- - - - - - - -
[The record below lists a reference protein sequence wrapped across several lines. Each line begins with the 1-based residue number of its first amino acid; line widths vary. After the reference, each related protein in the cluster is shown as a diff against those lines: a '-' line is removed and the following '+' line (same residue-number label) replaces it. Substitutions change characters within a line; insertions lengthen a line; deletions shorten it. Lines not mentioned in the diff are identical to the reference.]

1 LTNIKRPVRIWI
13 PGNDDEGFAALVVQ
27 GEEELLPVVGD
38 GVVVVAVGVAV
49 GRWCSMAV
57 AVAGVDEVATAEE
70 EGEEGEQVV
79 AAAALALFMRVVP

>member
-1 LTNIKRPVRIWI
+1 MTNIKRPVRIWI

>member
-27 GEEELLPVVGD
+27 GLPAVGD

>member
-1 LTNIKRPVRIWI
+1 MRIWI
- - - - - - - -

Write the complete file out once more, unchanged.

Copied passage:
[The record below lists a reference protein sequence wrapped across several lines. Each line begins with the 1-based residue number of its first amino acid; line widths vary. After the reference, each related protein in the cluster is shown as a diff against those lines: a '-' line is removed and the following '+' line (same residue-number label) replaces it. Substitutions change characters within a line; insertions lengthen a line; deletions shorten it. Lines not mentioned in the diff are identical to the reference.]

1 LTNIKRPVRIWI
13 PGNDDEGFAALVVQ
27 GEEELLPVVGD
38 GVVVVAVGVAV
49 GRWCSMAV
57 AVAGVDEVATAEE
70 EGEEGEQVV
79 AAAALALFMRVVP

>member
-1 LTNIKRPVRIWI
+1 MTNIKRPVRIWI

>member
-27 GEEELLPVVGD
+27 GLPAVGD

>member
-1 LTNIKRPVRIWI
+1 MRIWI